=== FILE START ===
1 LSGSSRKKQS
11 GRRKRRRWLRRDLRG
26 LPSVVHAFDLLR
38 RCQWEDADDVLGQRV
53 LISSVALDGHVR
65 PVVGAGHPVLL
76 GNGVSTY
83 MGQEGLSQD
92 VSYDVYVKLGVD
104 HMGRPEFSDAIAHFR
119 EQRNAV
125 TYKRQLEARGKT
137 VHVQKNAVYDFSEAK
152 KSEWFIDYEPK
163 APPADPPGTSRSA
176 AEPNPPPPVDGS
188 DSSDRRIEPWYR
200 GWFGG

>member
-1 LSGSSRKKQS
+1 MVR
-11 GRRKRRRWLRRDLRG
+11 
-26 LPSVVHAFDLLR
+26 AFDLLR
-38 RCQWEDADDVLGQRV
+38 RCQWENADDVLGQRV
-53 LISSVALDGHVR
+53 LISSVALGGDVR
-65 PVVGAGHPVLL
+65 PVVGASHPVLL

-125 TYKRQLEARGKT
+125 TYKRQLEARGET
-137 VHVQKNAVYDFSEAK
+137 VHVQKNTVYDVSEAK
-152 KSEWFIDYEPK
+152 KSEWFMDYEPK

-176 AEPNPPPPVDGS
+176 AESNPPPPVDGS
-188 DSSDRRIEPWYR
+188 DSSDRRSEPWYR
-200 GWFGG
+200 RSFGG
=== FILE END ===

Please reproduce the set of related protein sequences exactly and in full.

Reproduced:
1 LSGSSRKKQS
11 GRRKRRRWLRRDLRG
26 LPSVVHAFDLLR
38 RCQWEDADDVLGQRV
53 LISSVALDGHVR
65 PVVGAGHPVLL
76 GNGVSTY
83 MGQEGLSQD
92 VSYDVYVKLGVD
104 HMGRPEFSDAIAHFR
119 EQRNAV
125 TYKRQLEARGKT
137 VHVQKNAVYDFSEAK
152 KSEWFIDYEPK
163 APPADPPGTSRSA
176 AEPNPPPPVDGS
188 DSSDRRIEPWYR
200 GWFGG

>member
-1 LSGSSRKKQS
+1 MVR
-11 GRRKRRRWLRRDLRG
+11 
-26 LPSVVHAFDLLR
+26 AFDLLR
-38 RCQWEDADDVLGQRV
+38 RCQWENADDVLGQRV
-53 LISSVALDGHVR
+53 LISSVALGGDVR
-65 PVVGAGHPVLL
+65 PVVGASHPVLL

-125 TYKRQLEARGKT
+125 TYKRQLEARGET
-137 VHVQKNAVYDFSEAK
+137 VHVQKNTVYDVSEAK
-152 KSEWFIDYEPK
+152 KSEWFMDYEPK

-176 AEPNPPPPVDGS
+176 AESNPPPPVDGS
-188 DSSDRRIEPWYR
+188 DSSDRRSEPWYR
-200 GWFGG
+200 RSFGG